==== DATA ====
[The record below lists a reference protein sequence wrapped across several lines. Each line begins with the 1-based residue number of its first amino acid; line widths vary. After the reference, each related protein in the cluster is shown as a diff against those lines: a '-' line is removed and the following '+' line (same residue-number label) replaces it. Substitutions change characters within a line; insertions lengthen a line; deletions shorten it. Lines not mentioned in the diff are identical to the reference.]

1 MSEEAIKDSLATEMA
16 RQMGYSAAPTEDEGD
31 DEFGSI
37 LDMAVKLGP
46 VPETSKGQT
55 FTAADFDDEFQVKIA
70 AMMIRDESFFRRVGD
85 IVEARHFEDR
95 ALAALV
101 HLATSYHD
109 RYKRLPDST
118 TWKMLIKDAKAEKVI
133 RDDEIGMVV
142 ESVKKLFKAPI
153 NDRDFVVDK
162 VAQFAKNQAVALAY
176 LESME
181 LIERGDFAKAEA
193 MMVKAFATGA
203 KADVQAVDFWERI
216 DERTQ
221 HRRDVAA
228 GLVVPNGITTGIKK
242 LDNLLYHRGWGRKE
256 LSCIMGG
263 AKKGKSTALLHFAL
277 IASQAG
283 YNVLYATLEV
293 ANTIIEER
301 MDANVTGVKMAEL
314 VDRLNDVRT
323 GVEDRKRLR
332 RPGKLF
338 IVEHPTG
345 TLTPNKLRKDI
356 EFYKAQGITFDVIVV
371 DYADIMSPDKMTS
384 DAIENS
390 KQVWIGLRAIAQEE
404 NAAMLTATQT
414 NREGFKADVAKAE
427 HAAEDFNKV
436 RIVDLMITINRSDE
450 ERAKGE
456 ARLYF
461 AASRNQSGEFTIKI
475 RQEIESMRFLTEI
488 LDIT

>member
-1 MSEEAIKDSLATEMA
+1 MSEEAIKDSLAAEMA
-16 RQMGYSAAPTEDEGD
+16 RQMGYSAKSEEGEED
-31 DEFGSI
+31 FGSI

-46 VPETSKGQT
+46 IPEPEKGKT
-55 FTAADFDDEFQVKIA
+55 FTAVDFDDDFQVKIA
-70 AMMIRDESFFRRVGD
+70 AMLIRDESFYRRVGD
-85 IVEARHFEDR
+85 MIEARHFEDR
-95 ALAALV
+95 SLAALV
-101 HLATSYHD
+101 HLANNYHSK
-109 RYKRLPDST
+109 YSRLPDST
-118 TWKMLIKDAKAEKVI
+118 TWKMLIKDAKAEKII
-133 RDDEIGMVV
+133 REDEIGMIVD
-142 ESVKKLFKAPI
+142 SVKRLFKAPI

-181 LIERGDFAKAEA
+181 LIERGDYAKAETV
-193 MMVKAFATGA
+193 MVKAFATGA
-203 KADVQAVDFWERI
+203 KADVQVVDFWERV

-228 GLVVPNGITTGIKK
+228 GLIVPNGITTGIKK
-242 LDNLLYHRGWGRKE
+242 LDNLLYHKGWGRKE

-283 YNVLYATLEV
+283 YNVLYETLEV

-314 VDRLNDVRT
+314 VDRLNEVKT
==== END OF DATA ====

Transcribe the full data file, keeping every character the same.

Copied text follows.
[The record below lists a reference protein sequence wrapped across several lines. Each line begins with the 1-based residue number of its first amino acid; line widths vary. After the reference, each related protein in the cluster is shown as a diff against those lines: a '-' line is removed and the following '+' line (same residue-number label) replaces it. Substitutions change characters within a line; insertions lengthen a line; deletions shorten it. Lines not mentioned in the diff are identical to the reference.]

1 MSEEAIKDSLATEMA
16 RQMGYSAAPTEDEGD
31 DEFGSI
37 LDMAVKLGP
46 VPETSKGQT
55 FTAADFDDEFQVKIA
70 AMMIRDESFFRRVGD
85 IVEARHFEDR
95 ALAALV
101 HLATSYHD
109 RYKRLPDST
118 TWKMLIKDAKAEKVI
133 RDDEIGMVV
142 ESVKKLFKAPI
153 NDRDFVVDK
162 VAQFAKNQAVALAY
176 LESME
181 LIERGDFAKAEA
193 MMVKAFATGA
203 KADVQAVDFWERI
216 DERTQ
221 HRRDVAA
228 GLVVPNGITTGIKK
242 LDNLLYHRGWGRKE
256 LSCIMGG
263 AKKGKSTALLHFAL
277 IASQAG
283 YNVLYATLEV
293 ANTIIEER
301 MDANVTGVKMAEL
314 VDRLNDVRT
323 GVEDRKRLR
332 RPGKLF
338 IVEHPTG
345 TLTPNKLRKDI
356 EFYKAQGITFDVIVV
371 DYADIMSPDKMTS
384 DAIENS
390 KQVWIGLRAIAQEE
404 NAAMLTATQT
414 NREGFKADVAKAE
427 HAAEDFNKV
436 RIVDLMITINRSDE
450 ERAKGE
456 ARLYF
461 AASRNQSGEFTIKI
475 RQEIESMRFLTEI
488 LDIT

>member
-1 MSEEAIKDSLATEMA
+1 MSEEAIKDSLAAEMA
-16 RQMGYSAAPTEDEGD
+16 RQMGYSAKSEEGEED
-31 DEFGSI
+31 FGSI

-46 VPETSKGQT
+46 IPEPEKGKT
-55 FTAADFDDEFQVKIA
+55 FTAVDFDDDFQVKIA
-70 AMMIRDESFFRRVGD
+70 AMLIRDESFYRRVGD
-85 IVEARHFEDR
+85 MIEARHFEDR
-95 ALAALV
+95 SLAALV
-101 HLATSYHD
+101 HLANNYHSK
-109 RYKRLPDST
+109 YSRLPDST
-118 TWKMLIKDAKAEKVI
+118 TWKMLIKDAKAEKII
-133 RDDEIGMVV
+133 REDEIGMIVD
-142 ESVKKLFKAPI
+142 SVKRLFKAPI

-181 LIERGDFAKAEA
+181 LIERGDYAKAETV
-193 MMVKAFATGA
+193 MVKAFATGA
-203 KADVQAVDFWERI
+203 KADVQVVDFWERV

-228 GLVVPNGITTGIKK
+228 GLIVPNGITTGIKK
-242 LDNLLYHRGWGRKE
+242 LDNLLYHKGWGRKE

-283 YNVLYATLEV
+283 YNVLYETLEV

-314 VDRLNDVRT
+314 VDRLNEVKT